"The President has made a decision to cancel this visit (to Paris)," Kremlin spokesman Dmitry Peskov told Russian state-run news agency TASS.
Putin was scheduled to attend events linked to the opening of a Russian religious and cultural center, but the trip was canceled because the events "fell out of the program."
But a French government official told CNN that Putin canceled because he did not agree with Hollande's request that the meeting be dedicated to Syria.
Hollande had earlier suggested to French TV station TF1
that he was mulling whether to cancel the meeting with Putin, saying that those behind the bombardment of Aleppo -- alluding to Syria and Russia -- had committed "war crimes" in the Syrian city
and should be held accountable at the International Criminal Court.
Putin was scheduled to visit Paris October 19.
Debating whether to meet Putin, Hollande told TF1: "I have asked myself that question: Is it useful? Is it necessary? Could we do something that pushes him as well and stop what they're doing with the Syrian regime -- that is to say the help they are providing to the Syrian regime, which sends bombs to the population of Aleppo?
"If I receive him, I would tell him that it is unacceptable, that it is bad even for the image of Russia. What I tell them, is that these populations are populations that are today victims of war crimes and those who commit those acts will have to pay for their responsibility in front of the International Criminal Court."
Russia has carried out airstrikes in Syria since September 2015 in coordination with President Bashar al-Assad's regime. Moscow says it is targeting militant groups, but the United States is arming some of those same groups to fight the Assad government, essentially pitting the Cold War enemies against each other.
Fresh strikes on Aleppo
After six days of relative calm in Aleppo, renewed airstrikes on rebel-held areas killed at least 41 people on Tuesday, according to activists and residents.
Around 20 airstrikes, including cluster munitions and bunker-busting bombs, hit seven neighborhoods in the besieged eastern parts of the city, according to an activist with the Aleppo Media Center (AMC).
The heaviest strikes occurred in the neighborhood of Bustan al-Qasr, with several missiles landing near a market and a school, according to residents and activists.
Stranglehold in Aleppo
Russia's UN veto on the Aleppo resolution Saturday had been widely expected.
Hollande's war crimes comments echo those of US Secretary of State John Kerry, who said airstrikes by Syrian forces with Russian support should be investigated.
"Russia and the regime owe the world more than an explanation about why they keep hitting hospitals and medical facilities, and children and women. These are acts that beg for an appropriate investigation of war crimes," Kerry said.
In July, regime forces encircled rebel-held parts of Aleppo, mostly in the city's east, creating a stranglehold that cut the population off from basic food, water, medical and fuel supplies.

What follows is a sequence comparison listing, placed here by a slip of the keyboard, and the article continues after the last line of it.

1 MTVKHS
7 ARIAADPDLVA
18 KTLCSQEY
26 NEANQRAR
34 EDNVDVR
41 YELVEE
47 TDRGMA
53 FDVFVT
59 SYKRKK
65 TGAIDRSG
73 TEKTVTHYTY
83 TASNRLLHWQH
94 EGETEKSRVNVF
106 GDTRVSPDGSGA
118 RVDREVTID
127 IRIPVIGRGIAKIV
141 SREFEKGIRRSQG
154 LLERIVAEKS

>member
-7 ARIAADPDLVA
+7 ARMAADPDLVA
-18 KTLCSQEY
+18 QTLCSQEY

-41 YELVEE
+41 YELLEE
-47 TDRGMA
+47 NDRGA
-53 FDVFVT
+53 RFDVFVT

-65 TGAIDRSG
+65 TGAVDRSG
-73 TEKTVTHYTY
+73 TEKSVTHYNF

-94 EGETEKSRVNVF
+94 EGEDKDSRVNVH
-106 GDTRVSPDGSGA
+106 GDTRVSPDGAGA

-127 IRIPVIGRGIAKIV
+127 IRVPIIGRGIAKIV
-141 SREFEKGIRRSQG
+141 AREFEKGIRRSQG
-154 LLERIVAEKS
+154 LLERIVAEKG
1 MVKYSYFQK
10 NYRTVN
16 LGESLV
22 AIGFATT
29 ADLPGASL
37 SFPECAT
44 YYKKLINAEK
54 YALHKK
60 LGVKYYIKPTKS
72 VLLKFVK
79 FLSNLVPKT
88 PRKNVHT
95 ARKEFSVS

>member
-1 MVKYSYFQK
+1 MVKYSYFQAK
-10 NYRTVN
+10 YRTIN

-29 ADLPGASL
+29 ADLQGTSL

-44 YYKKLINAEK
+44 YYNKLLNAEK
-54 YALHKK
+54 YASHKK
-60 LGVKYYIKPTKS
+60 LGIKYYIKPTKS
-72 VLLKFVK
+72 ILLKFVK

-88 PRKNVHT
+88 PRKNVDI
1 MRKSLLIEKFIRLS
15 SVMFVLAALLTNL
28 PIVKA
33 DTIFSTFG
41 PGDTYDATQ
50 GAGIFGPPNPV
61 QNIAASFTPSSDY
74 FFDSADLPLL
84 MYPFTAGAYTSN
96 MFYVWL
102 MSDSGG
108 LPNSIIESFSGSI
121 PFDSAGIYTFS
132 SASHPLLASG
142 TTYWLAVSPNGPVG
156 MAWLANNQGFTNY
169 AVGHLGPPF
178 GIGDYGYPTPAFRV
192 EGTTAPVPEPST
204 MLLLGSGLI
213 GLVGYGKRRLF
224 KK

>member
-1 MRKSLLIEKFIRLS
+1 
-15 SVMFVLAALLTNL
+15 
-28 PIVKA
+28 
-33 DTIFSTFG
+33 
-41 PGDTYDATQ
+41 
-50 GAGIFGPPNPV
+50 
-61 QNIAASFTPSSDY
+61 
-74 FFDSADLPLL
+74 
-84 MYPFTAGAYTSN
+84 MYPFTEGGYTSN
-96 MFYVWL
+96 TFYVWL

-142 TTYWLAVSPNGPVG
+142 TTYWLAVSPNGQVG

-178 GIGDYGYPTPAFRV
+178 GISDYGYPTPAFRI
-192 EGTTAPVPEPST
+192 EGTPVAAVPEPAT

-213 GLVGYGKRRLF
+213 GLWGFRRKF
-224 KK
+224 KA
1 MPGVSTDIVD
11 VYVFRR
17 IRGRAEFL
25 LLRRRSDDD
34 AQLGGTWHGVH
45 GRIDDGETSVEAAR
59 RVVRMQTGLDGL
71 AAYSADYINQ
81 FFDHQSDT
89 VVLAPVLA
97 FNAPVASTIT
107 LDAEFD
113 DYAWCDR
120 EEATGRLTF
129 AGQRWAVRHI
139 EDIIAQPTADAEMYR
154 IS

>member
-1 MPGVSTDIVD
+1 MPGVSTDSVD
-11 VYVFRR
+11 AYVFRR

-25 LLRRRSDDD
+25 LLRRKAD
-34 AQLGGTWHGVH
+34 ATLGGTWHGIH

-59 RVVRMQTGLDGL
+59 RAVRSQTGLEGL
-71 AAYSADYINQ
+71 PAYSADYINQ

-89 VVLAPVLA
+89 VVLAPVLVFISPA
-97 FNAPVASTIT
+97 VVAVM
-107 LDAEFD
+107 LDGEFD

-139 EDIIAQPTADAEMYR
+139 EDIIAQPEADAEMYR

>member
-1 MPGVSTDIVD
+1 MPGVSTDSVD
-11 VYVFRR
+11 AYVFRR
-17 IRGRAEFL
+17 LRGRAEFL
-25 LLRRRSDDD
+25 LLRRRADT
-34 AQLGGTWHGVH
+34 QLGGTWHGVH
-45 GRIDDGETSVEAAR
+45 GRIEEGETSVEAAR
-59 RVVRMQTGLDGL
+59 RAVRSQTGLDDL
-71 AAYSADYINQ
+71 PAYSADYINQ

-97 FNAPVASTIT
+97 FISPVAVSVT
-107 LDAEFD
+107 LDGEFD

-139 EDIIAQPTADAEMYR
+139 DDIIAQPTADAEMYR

Aid agencies have struggled to make deliveries into the besieged city. An aid convoy last month was attacked when it was finally able to enter after a days-long ceasefire.
The Syrian regime has pounded rebel-held Aleppo with airstrikes since July, but it scaled back last week as it began a ground offensive to take back parts of the city.
It has been accused of using chemical weapons, such as chlorine gas, on the population there, an allegation that Syria and Russia deny.
Rebels have held parts of eastern Aleppo since 2012.
So what's behind the apparent snub?
Putin survives on his popularity, which is built on his image as a strongman, and his image would be damaged if he went to Paris just as the French were essentially calling on Russia to be tried for war crimes, explained CNN Senior International Correspondent Nic Robertson.
In his own country, a French visit would look weak, and that's the most important thing to him, Robertson added.
France's accusations of war crimes appear to be part of a growing trend. The United States has also accused Russia of war crimes as it has tried every other form of diplomacy.
The world has expected Russia to put pressure on Assad -- and it's believed that Moscow hasn't acted in good faith, so the world now needs to put pressure on Russia, Robertson said.
And one way to do that is by publicly pointing out to Russia that at some point in the future, it could be held accountable for war crimes -- killing civilians, breaking the conventions of war and international humanitarian conventions, like targeting hospitals.
While Russia has strongly denied war crimes allegations, Robertson explained, Western powers see legitimate grounds to call for investigations, and for these investigations to focus on Russia.
Putin's decision to cancel his trip also shows a growing gap between Russia and France, and Russia with Europe at large.
The EU is looking at developing a common defense policy, which at the moment is in effect NATO.
Russia and Putin have been extremely angered over the past decade, at least whenever NATO bolsters its forces along its eastern borders, while NATO sees Russia as developing hardened and more secure defense facilities all the way from Kaliningrad in the north now to Syria, with their announcement of a permanent military base there
There are also implications for Ukraine. The Normandy 4 -- Ukraine, Russia, Germany and France -- have been the principle states in addressing the Ukraine conflict. They brought about the Minsk Agreement that was supposed to solidify a ceasefire and bring back all of Ukraine's borders under Kiev's control.
That hasn't happened, Robertson said, so normally you would expect more dialogue to be going forward with this group. However, this incident with France and Russia makes that less likely and makes instability in Ukraine more likely. This also means Europe's Ukraine-related sanctions on Russia are unlikely to be lifted anytime soon.